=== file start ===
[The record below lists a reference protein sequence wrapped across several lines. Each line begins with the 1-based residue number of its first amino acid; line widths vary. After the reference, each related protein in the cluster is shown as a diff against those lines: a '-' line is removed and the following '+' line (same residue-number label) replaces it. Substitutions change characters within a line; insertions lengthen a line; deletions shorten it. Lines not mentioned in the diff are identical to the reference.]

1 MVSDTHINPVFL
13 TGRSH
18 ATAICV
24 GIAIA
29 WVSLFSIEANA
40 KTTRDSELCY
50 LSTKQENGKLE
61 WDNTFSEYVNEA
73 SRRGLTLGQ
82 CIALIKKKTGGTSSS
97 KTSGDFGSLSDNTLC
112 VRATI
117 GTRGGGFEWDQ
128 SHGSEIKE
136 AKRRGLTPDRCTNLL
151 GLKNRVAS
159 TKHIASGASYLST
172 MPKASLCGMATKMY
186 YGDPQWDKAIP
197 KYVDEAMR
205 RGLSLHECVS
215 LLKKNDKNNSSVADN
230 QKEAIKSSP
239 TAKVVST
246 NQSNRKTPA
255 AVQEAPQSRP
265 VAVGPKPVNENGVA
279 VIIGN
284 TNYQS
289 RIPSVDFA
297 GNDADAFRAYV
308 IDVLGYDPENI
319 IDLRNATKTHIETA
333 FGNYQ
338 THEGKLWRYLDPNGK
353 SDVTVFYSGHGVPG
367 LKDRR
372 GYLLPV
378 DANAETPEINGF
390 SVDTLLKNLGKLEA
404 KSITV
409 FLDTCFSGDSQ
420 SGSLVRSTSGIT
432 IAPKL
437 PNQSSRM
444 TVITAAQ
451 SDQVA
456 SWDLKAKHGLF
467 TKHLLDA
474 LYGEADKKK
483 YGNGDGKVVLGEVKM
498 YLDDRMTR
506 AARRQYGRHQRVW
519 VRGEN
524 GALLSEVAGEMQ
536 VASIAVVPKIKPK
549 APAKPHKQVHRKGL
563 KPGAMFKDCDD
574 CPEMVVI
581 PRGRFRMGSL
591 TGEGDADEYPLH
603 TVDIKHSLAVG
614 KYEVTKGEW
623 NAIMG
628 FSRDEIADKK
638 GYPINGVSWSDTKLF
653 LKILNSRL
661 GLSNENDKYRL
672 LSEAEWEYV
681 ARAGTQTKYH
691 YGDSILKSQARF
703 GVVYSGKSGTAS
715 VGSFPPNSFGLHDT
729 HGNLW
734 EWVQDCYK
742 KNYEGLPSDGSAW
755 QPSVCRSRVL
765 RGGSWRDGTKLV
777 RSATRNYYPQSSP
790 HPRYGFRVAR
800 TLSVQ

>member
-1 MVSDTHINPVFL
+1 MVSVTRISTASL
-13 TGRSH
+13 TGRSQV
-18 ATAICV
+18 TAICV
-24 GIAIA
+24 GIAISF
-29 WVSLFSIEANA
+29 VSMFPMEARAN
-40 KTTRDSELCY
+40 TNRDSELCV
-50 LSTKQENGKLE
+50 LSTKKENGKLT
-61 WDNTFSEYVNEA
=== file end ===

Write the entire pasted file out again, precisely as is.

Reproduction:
[The record below lists a reference protein sequence wrapped across several lines. Each line begins with the 1-based residue number of its first amino acid; line widths vary. After the reference, each related protein in the cluster is shown as a diff against those lines: a '-' line is removed and the following '+' line (same residue-number label) replaces it. Substitutions change characters within a line; insertions lengthen a line; deletions shorten it. Lines not mentioned in the diff are identical to the reference.]

1 MVSDTHINPVFL
13 TGRSH
18 ATAICV
24 GIAIA
29 WVSLFSIEANA
40 KTTRDSELCY
50 LSTKQENGKLE
61 WDNTFSEYVNEA
73 SRRGLTLGQ
82 CIALIKKKTGGTSSS
97 KTSGDFGSLSDNTLC
112 VRATI
117 GTRGGGFEWDQ
128 SHGSEIKE
136 AKRRGLTPDRCTNLL
151 GLKNRVAS
159 TKHIASGASYLST
172 MPKASLCGMATKMY
186 YGDPQWDKAIP
197 KYVDEAMR
205 RGLSLHECVS
215 LLKKNDKNNSSVADN
230 QKEAIKSSP
239 TAKVVST
246 NQSNRKTPA
255 AVQEAPQSRP
265 VAVGPKPVNENGVA
279 VIIGN
284 TNYQS
289 RIPSVDFA
297 GNDADAFRAYV
308 IDVLGYDPENI
319 IDLRNATKTHIETA
333 FGNYQ
338 THEGKLWRYLDPNGK
353 SDVTVFYSGHGVPG
367 LKDRR
372 GYLLPV
378 DANAETPEINGF
390 SVDTLLKNLGKLEA
404 KSITV
409 FLDTCFSGDSQ
420 SGSLVRSTSGIT
432 IAPKL
437 PNQSSRM
444 TVITAAQ
451 SDQVA
456 SWDLKAKHGLF
467 TKHLLDA
474 LYGEADKKK
483 YGNGDGKVVLGEVKM
498 YLDDRMTR
506 AARRQYGRHQRVW
519 VRGEN
524 GALLSEVAGEMQ
536 VASIAVVPKIKPK
549 APAKPHKQVHRKGL
563 KPGAMFKDCDD
574 CPEMVVI
581 PRGRFRMGSL
591 TGEGDADEYPLH
603 TVDIKHSLAVG
614 KYEVTKGEW
623 NAIMG
628 FSRDEIADKK
638 GYPINGVSWSDTKLF
653 LKILNSRL
661 GLSNENDKYRL
672 LSEAEWEYV
681 ARAGTQTKYH
691 YGDSILKSQARF
703 GVVYSGKSGTAS
715 VGSFPPNSFGLHDT
729 HGNLW
734 EWVQDCYK
742 KNYEGLPSDGSAW
755 QPSVCRSRVL
765 RGGSWRDGTKLV
777 RSATRNYYPQSSP
790 HPRYGFRVAR
800 TLSVQ

>member
-1 MVSDTHINPVFL
+1 MVSVTRISTASL
-13 TGRSH
+13 TGRSQV
-18 ATAICV
+18 TAICV
-24 GIAIA
+24 GIAISF
-29 WVSLFSIEANA
+29 VSMFPMEARAN
-40 KTTRDSELCY
+40 TNRDSELCV
-50 LSTKQENGKLE
+50 LSTKKENGKLT
-61 WDNTFSEYVNEA